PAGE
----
Over the next two decades, as the baby boom generation continues entering retirement, we will experience the largest exodus from the workforce by any generational cohort in American history. This wave of retirees will create a labor force deficit among the millions of jobs baby boomers depart from on top of new job growth industries create. Amid this great demographic shift, immigrants and their children are poised to play a critical role in filling workforce gaps left by massive baby boom generation retirements over the next twenty years, as a new forward-looking report from the Center for American Progress describes.
Using data from the Census Bureau and the Bureau of Labor Statistics, the study finds that “with large numbers of jobs coming open in every sector of the economy and at all skill levels from now to 2030, immigrants and their children will be critical to the continued dynamism of the American workforce and economy. They will play a vital role in reshaping the workforce, filling essential jobs, and sustaining economic growth.” Specifically, the report presents five major findings, which, collectively, have broad interwoven policy implications ranging from immigration, to healthcare, to education, and beyond.
- Impact of baby boomer retirements will create a need for almost 57 million workforce replacements from 2010 to 2030 in all occupations and industries across the skills spectrum.
- Most new workers will replace those exiting the workforce (two-thirds) while one-third of new workers will be in new growth positions.
- Immigrants and their children are vital to replenishing the workforce as there would otherwise be a labor force deficit of millions of workers if only native-born (and not of immigrant parents) enter the workforce from 2010 to 2030.
- Labor force growth will support economic growth through jobs related to the continued and increasing production of goods and services in an increasingly knowledge- and service-based economy.
- Retirements will raise the need for new skilled workers because the baby boom generation is more highly educated on average than previous generations that have already retired. This particular finding raises policy implications for education at all levels and for all racial and ethnic groups and the need for investments in people, training, and education resources.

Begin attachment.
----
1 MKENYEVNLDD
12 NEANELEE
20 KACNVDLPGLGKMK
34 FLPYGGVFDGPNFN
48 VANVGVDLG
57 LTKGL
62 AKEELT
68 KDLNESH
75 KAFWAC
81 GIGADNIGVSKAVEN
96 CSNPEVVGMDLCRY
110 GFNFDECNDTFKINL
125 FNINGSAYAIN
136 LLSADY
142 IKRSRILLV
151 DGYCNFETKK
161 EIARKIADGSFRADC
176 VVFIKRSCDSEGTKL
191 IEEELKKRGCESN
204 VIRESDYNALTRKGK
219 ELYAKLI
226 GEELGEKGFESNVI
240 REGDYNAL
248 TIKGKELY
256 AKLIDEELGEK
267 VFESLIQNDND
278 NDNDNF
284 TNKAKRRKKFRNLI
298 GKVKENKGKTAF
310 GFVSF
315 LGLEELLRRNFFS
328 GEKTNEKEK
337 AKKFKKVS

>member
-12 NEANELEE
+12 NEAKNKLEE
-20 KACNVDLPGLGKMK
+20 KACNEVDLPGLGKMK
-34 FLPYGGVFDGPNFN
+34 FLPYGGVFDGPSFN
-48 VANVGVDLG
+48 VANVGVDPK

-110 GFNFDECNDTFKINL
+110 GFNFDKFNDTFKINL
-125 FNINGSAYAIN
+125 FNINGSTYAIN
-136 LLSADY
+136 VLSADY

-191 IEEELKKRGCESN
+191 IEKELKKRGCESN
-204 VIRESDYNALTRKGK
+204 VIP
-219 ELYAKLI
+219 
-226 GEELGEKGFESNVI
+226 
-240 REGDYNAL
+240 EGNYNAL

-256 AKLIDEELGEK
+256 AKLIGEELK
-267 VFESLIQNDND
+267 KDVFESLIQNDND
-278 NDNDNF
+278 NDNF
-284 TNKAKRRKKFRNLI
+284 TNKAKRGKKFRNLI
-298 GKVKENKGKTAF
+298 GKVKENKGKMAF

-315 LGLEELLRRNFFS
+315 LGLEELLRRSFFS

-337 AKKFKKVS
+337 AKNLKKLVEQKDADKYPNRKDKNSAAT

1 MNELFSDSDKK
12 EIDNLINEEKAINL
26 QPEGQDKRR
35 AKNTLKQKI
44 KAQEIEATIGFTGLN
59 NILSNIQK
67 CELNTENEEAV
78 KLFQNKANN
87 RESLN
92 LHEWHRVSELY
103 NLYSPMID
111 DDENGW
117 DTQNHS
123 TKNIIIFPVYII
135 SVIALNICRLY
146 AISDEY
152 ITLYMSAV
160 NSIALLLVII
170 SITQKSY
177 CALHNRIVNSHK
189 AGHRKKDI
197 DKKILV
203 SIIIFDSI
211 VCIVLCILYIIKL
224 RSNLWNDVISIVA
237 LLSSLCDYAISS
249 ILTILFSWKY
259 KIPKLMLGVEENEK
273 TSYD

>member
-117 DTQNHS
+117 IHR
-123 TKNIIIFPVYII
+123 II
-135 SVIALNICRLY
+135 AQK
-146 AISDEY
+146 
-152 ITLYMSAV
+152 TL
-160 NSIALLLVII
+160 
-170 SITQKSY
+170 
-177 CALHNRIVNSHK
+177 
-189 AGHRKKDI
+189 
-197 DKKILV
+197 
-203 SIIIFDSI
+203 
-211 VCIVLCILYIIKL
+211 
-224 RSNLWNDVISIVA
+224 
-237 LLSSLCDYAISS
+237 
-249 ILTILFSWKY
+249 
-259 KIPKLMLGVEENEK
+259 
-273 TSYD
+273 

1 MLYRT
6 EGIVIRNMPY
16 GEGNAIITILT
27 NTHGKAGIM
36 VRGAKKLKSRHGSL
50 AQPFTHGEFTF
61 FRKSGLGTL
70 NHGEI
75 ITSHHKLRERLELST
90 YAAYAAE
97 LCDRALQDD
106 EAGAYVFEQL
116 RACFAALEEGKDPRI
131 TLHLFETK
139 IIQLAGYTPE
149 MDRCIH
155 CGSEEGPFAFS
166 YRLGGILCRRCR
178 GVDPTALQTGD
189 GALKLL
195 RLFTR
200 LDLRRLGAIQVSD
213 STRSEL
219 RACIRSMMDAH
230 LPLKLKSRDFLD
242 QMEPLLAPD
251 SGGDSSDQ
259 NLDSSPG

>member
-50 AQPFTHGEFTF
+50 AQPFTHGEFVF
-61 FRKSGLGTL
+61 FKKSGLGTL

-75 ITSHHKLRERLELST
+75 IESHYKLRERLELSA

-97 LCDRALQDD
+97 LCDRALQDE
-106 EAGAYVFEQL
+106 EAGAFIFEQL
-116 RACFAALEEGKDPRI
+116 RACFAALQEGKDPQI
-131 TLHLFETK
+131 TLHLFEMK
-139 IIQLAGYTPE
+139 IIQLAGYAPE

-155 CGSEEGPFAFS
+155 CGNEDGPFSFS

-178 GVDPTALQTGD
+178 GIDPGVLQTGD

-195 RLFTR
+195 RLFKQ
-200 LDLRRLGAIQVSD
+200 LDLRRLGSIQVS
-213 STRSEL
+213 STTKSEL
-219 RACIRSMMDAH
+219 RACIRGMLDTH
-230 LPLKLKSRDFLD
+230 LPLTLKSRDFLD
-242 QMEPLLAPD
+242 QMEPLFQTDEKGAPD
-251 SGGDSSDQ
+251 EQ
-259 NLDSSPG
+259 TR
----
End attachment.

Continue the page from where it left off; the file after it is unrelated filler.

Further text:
As the report reiterates, demographers show us that change – demographic and structural – of the U.S. population in the coming decades is an inevitable fact. . As the mostly White and African American senior population in the U.S. swells to its largest size in U.S. history, much more diverse younger generations of native- and foreign-born will support the aging baby boom generation in their retirement and will fill the economic gaps left by their departure from the labor force. The challenge will be to enact policies that afford everyone the opportunity to fully contribute to our economy and society. While comprehensive immigration reform, including high-skilled and other employment-based immigration reforms, is a critical component to meeting the coming gaps in the workforce, the impacts are much broader and permeate all of society. For example, demographic disparities in secondary and post-secondary education must be addressed to help close labor force gaps. And projected healthcare workforce shortages must be alleviated to help care for an aging society.
Our immigration system should play a role in helping meet the workforce, education, and healthcare challenges that America’s aging population presents. We, as a nation, continue transitioning to a globally interconnected information and knowledge-based economy. As such, the knowledge, skills, and abilities of new workers across all industries, occupations, and skill levels entering the labor force are needed in the coming decades to strengthen our twenty-first century economy, maintain America’s position as a place of innovation, help the country adjust to large waves of retirements and a growing elderly cohort, and to facilitate long-term economic growth. As the report concludes, immigrants and their children are vital to that process.